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he reign of Genghis Khan may have been one of the greatest in history in terms of the amount of land he had conquered. In history, every nation has its golden age and for Mongolia, it was definitely the 13th century. During this time Genghis Khan planned to take over the world and he almost did by taking almost all of Asia and a good part of Eastern Europe.

In his conquest, he killed over 40 million people and this is quite impressive taking into consideration that during the early 13th century, the world population came to a total of 400 million (estimate by Jean-Noël Biraben, 1980). That means that Genghis lead a campaign that killed 10% of the world’s population at the time and what an effect did it have.

The decrease in population caused a small “Ice Age”

Based on a study that was conducted by Safiyeh Haghani et al. in 2015, the killing of so many people led to lower levels of CO2 being produced which created an unbalance in the ecosystem. This unbalance causes the earth to cool down exponentially from the start of the 14th century.

The study is actually more detailed as the researchers wanted to see what caused this small ice age that occurred during the modern medieval era described by many before as a medieval climatic anomaly. The best way for them to analyze this is to study the glacier that held cells from the era when they supposedly formed after the global cooling event.

The actual temperature during this era dropped by 2 degrees Celsius (3.6 degrees Fahrenheit) on average. This may seem insignificant, but when the whole planet is affected by this it can have severe implications. No one was expecting this cooling event and they did not anticipate how it could affect their crops. China during the Ming dynasty had suffered the most from this as the small ice age provoked erratic harvests for many years that lead to famine.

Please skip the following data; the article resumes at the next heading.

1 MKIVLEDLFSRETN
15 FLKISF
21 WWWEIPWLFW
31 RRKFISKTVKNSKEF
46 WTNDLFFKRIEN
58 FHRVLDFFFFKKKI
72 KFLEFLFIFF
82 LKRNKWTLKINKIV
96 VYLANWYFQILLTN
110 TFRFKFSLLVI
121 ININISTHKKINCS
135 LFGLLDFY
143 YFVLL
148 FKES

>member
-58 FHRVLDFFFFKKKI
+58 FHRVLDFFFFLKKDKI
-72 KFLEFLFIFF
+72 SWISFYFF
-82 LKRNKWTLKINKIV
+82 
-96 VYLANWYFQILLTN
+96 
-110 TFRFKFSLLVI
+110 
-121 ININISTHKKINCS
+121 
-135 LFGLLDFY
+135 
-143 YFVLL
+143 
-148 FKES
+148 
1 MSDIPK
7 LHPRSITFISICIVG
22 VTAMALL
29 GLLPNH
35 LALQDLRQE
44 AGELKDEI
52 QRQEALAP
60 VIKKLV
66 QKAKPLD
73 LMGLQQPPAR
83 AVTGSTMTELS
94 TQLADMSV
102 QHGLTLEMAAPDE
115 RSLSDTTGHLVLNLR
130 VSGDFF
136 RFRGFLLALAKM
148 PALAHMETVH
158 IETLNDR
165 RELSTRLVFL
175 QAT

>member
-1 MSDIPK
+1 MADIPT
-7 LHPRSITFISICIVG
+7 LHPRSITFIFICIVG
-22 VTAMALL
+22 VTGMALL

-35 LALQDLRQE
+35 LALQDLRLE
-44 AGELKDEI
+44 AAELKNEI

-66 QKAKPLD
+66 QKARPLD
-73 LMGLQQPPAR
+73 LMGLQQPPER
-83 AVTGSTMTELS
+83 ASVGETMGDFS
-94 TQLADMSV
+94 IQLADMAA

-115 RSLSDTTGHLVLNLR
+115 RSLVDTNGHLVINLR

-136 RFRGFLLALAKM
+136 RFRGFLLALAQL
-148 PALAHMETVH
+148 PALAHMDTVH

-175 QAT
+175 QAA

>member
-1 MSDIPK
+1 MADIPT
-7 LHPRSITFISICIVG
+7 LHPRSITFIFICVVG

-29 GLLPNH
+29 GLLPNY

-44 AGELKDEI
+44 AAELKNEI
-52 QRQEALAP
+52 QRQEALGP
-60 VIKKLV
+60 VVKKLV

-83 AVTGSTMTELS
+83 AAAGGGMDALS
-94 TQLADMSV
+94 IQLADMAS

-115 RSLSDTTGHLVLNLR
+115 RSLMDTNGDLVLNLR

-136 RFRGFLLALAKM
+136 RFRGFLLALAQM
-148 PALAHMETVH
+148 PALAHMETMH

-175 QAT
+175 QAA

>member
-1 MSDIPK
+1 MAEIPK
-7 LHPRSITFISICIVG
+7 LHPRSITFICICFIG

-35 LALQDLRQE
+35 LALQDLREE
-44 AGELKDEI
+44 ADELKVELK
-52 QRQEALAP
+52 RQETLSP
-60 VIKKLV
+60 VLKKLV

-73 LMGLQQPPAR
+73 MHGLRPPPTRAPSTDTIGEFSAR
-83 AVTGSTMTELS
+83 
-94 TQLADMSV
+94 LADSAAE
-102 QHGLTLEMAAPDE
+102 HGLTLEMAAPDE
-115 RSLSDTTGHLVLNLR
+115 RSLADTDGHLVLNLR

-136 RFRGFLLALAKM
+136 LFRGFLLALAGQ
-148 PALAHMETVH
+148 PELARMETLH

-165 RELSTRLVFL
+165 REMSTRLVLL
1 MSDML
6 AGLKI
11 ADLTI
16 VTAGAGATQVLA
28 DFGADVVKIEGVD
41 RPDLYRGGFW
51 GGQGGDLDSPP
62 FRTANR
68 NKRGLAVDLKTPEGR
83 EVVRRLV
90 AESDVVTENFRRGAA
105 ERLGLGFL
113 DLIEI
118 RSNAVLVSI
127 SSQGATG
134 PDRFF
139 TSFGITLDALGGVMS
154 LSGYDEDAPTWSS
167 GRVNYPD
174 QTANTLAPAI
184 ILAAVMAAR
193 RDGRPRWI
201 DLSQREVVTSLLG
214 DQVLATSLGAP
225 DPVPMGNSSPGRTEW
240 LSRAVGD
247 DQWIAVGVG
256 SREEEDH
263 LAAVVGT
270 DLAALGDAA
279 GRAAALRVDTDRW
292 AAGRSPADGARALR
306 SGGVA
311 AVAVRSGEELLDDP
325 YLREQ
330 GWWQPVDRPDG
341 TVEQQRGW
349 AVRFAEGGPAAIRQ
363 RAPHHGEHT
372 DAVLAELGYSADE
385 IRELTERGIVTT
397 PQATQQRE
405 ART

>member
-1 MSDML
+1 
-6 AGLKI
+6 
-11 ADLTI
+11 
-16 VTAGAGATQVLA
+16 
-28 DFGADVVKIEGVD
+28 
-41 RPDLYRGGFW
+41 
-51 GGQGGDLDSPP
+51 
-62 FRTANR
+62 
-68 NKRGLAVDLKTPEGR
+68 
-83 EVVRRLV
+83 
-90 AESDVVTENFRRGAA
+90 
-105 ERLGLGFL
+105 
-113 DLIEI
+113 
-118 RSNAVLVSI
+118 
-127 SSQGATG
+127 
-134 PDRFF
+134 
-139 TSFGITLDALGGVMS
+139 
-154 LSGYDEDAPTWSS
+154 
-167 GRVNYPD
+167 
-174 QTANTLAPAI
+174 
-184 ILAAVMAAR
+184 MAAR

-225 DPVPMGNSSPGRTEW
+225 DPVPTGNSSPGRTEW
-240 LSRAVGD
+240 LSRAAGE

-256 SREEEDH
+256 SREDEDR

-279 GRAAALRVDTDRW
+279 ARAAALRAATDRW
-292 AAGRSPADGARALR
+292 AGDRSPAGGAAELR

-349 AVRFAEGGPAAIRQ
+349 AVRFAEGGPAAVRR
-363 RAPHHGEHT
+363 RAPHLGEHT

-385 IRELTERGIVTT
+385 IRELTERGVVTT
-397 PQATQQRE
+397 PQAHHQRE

Birds who would fly at higher altitudes would end up freezing and fall from the sky, the reason why some historians had noted down events of “raining with birds” during different periods within history.

However, the most serious implication was the agricultural crisis that this climate change caused. Social changes occurred where many nations had to change their diets and in some cases even staples of traditional food. Grain was affected badly by this and this was vital because it was the main source of food for livestock.

Global Butterfly effect

A butterfly effect settled in where one crisis would create another and that is how it became so bad. Most of the worlds’ population at the time was made up of peasants that would be given a plot of land to grow crops and livestock. Almost all of them were paying rent for the land and their only way of surviving was by growing and selling enough crops to keep a roof over their head.

With an agricultural crisis that also messed with the food source for livestock, many didn’t afford to pay the rent, causing a global economical event by increasing the price of most food products. This was eventually fixed with time and by landlords lowering rent prices in order to cope with the crisis, but it took years for people to see this change occur. By that time, more people died from hunger.

Based on another study conducted in 2010 that looked into the change of the global population from 10,000 BC to AD 2000, we see some interesting statistics. Based on this Hyde 3.1 study, the world population at the beginning of the 14th century (the year 1301) was if 392 million. This was 100 years since the reign of Genghis. 100 years later in 1400, the global population was 390 million, 2 million less than 100 years prior.

What this shows is the escalated effects of this climate change. You would expect that between 1300 and 1400 the world would start exponentially repopulation after the Mongolian conquest, but this ice age affected the world so much that it actually brought the global population lower.

An answer to Global Warming?

Could potentially killing millions of people be the answer to our current crisis? Based on the pessimistic view of some philosophers it could be an answer. The ugly truth in history is that wars actually helped balance our world by stabilizing the population. Yes this is cruel and we are not in those sorts of times, plus violence is not the answer.

It is just interesting to see how a small change in our climate affected the world so majorly. I sort of understand why every fiction apocalyptic scenario presents the world as frozen. Most of the world’s population would be killed, causing a major drop in the production of CO2 leading to a “man-made” ice age just like the one Genghis had created.

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